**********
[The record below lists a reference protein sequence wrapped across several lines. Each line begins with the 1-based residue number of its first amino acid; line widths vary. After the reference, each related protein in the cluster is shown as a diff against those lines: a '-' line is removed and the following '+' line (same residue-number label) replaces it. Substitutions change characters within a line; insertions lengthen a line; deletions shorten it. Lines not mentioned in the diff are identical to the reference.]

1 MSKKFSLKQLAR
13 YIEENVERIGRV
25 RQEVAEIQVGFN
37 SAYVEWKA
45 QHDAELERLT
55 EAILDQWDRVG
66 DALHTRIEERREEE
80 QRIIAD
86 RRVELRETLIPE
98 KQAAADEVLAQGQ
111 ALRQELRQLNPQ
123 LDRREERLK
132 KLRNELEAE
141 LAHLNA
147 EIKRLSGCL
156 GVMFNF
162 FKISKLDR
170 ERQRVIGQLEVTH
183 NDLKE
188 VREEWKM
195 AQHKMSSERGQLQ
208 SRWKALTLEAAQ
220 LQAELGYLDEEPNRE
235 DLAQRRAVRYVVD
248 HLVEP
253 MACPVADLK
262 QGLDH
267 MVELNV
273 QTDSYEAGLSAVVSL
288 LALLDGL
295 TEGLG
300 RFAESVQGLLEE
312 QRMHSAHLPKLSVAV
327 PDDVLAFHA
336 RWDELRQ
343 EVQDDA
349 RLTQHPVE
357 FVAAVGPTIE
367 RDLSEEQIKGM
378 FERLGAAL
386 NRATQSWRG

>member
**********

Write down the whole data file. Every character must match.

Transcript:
[The record below lists a reference protein sequence wrapped across several lines. Each line begins with the 1-based residue number of its first amino acid; line widths vary. After the reference, each related protein in the cluster is shown as a diff against those lines: a '-' line is removed and the following '+' line (same residue-number label) replaces it. Substitutions change characters within a line; insertions lengthen a line; deletions shorten it. Lines not mentioned in the diff are identical to the reference.]

1 MSKKFSLKQLAR
13 YIEENVERIGRV
25 RQEVAEIQVGFN
37 SAYVEWKA
45 QHDAELERLT
55 EAILDQWDRVG
66 DALHTRIEERREEE
80 QRIIAD
86 RRVELRETLIPE
98 KQAAADEVLAQGQ
111 ALRQELRQLNPQ
123 LDRREERLK
132 KLRNELEAE
141 LAHLNA
147 EIKRLSGCL
156 GVMFNF
162 FKISKLDR
170 ERQRVIGQLEVTH
183 NDLKE
188 VREEWKM
195 AQHKMSSERGQLQ
208 SRWKALTLEAAQ
220 LQAELGYLDEEPNRE
235 DLAQRRAVRYVVD
248 HLVEP
253 MACPVADLK
262 QGLDH
267 MVELNV
273 QTDSYEAGLSAVVSL
288 LALLDGL
295 TEGLG
300 RFAESVQGLLEE
312 QRMHSAHLPKLSVAV
327 PDDVLAFHA
336 RWDELRQ
343 EVQDDA
349 RLTQHPVE
357 FVAAVGPTIE
367 RDLSEEQIKGM
378 FERLGAAL
386 NRATQSWRG

>member